Show that an image of a Schlicht function contains ##\Delta(0,1/2)##

In summary, the conversation discusses a problem from a past exam where the last point involves using the Cauchy mean value theorem to construct a function that satisfies a certain condition. The solution involves dividing the integral into three parts and using the Cauchy mean value theorem to find a point that satisfies the condition. The hint provided can also be used to construct the desired function.
  • #1
Westlife5
1
0
Homework Statement
Let ##f:\Delta\to \mathbb{C}## be an injective holomorphic function such that ##f(0)=0## and ##f'(0)=1##

(i.e ##f\in\, S## is schlicht).

Assume that ##A=f(\Delta)## is convex and let ##r\in(0,1)## and ##e^{i\theta}\in\partial\Delta##


##1## Prove that

$$\frac{1}{2}re^{i\theta}=\frac{1}{2\pi i}\int_{|z|=r}\frac{f(z)}{z}(1+\frac{z}{2re^{i\theta}}+\frac{re^{i\theta}}{2z})dz $$


##2## using part #1#, show that

$$\frac{1}{2}re^{i\theta}=\frac{1}{\pi}\int_{-\pi}^{\pi}f(re^{ix})\cos^2(\frac{\theta-x}{2})dx$$


##3##Show that ##\frac{1}{2}re^{i\theta}\in A##

##hint##: use that ##\int_{-\pi}^{\pi}\cos^2(\frac{\theta}{2})=\pi## and that ##A## is convex. In particular use the fact that given ##z_0\not\in A##, there exsits ##z\in\mathbb{C}## such that ##\langle z,z_0\rangle >\langle z,w \rangle## for every ##w\in A##, where ##\langle z,w\rangle ## denotes the standard scalar product between ##w,z\in\mathbb{C}## seen as elements of ##\mathbb{R}^2##
Relevant Equations
Not sure what to write here
Hello everyone this was a problem on one of the exams from last year and I'm having trouble with the last point ##3##

my solution for ##1##
$$\frac{1}{2\pi i}\int_{|z|=r}\frac{f(z)}{z}(1+\frac{z}{2re^{i\theta}}+\frac{re^{i\theta}}{2z})dz =$$
I divided this integral into 3 different ones and got.
$$\int_{|z|=r}\frac{f(z)}{z}dz=f(0)=0$$
$$\int_{|z|=r}\frac{f(z)}{2re^{i\theta}}=\frac{1}{2re^{i\theta}}\int_{|z|=r}f(z)dz=0$$ since f is a holomorphic function
$$\frac{re^{i\theta}}{2}\int_{|z|=r}\frac{f(z)}{z^2}dz=\frac{re^{i\theta}}{2}f'(0)2\pi i=\frac{re^{i\theta}}{2}2\pi i$$so if we put everything together we get

$$\frac{1}{2\pi i}\int_{|z|=r}\frac{f(z)}{z}(1+\frac{z}{2re^{i\theta}}+\frac{re^{i\theta}}{2z})dz =\frac{1}{2\pi i}\int_{|z|=r}\frac{f(z)}{z^2}=\frac{1}{2\pi i}re^{i\theta}\pi i=\frac{1}{2}re^{i\theta}$$

my solution for ##2##
First I parametrized the curve ##|z|=r## by setting ##z=re^{i\psi}## therefore ##dz=re^{i\psi}id\psi## substituting this into the equation I get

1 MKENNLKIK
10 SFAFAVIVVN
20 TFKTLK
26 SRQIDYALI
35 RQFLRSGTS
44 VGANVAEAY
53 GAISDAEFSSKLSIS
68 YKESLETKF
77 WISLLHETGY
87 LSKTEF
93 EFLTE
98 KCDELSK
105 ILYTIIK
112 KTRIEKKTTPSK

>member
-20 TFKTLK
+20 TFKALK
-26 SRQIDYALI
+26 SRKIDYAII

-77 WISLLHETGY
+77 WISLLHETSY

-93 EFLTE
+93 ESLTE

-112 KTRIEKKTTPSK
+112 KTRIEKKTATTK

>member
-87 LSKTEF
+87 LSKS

$$
\frac{1}{2\pi }\int_{-\pi}^{\pi}f(re^{i\psi})(1+\frac{1}{2}e^{i(\psi-\theta)}+\frac{1}{2}e^{i(\theta-\psi}))d\psi=
$$
$$
\frac{1}{2\pi }\int_{-\pi}^{\pi}f(re^{i\psi})(1+\frac{\cos(\psi-\theta)+\cos(\theta-\psi)}{2}+i\frac{\sin(\theta-\psi)+\sin(\psi-\theta)}{2}d\psi=
$$
sines cancel, cosines add up+ half angle formula
$$
\frac{1}{2\pi }\int_{-\pi}^{\pi}f(re^{i\psi})(1+cos(\psi-\theta))d\psi=\frac{1}{2\pi }\int_{-\pi}^{\pi}f(re^{i\psi})2\cos^2(\frac{\theta-\psi}{2})d\psi
$$
which is what we wanted.

##3##

This is the one I'm having trouble with. I know that I have to write ##\frac{1}{2}re^{i\theta}## as an element of the image ##f(z)=\frac{1}{2}re^{i\theta}## for some z. I've though about using something like the Cauchy mean value theorem, however as far as I'm aware that theorem can only be used if we are mapping from ##\mathbb{R}\to\mathbb{R}## (unless it can be used in this case too?). But I'm unsure of how to use the hint.
Could somebody give me a hint of how to use the hint?
 
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  • #2
The hint can be used to construct a function ##g(z)## such that ##f(z)=\frac{1}{2}re^{i\theta}## if and only if ##g(z)=0##. You can use the fact that ##f(z)-\frac{1}{2}re^{i\theta}## is holomorphic, so by the Cauchy mean value theorem, there exists a point ##z_0## such that $$f(z_0)-\frac{1}{2}re^{i\theta}=\frac{1}{2\pi i}\int_{|z|=r}\frac{f(z)-\frac{1}{2}re^{i\theta}}{z-z_0}dz=0$$Therefore, let ##g(z)=f(z)-\frac{1}{2}re^{i\theta}##, then you can solve for ##z_0## to get your desired result.
 

Related to Show that an image of a Schlicht function contains ##\Delta(0,1/2)##

1. What is a Schlicht function?

A Schlicht function is a complex-valued function that is analytic and injective in a given region of the complex plane.

2. What is the significance of an image of a Schlicht function containing ##\Delta(0,1/2)##?

The image of a Schlicht function containing ##\Delta(0,1/2)## is a visual representation of the function's behavior in the complex plane, specifically at the point (0,1/2). It can provide insights into the function's properties and relationships with other functions.

3. How is the image of a Schlicht function related to the concept of conformal mapping?

A Schlicht function is a type of conformal mapping, meaning it preserves angles and local shapes. Therefore, the image of a Schlicht function can be used to map a given region in the complex plane to another region with different properties while maintaining the same angles and shapes.

4. What is the role of the delta function in the image of a Schlicht function?

The delta function, denoted by ##\Delta(0,1/2)##, represents a point in the complex plane. In the context of a Schlicht function, this point is often significant as it can provide insights into the function's behavior and properties at that specific point.

5. How can one analyze the image of a Schlicht function containing ##\Delta(0,1/2)##?

There are various techniques for analyzing the image of a Schlicht function, such as using geometric methods, computing the function's derivatives, or using complex analysis tools. The specific approach will depend on the properties and behavior of the function and the intended analysis.

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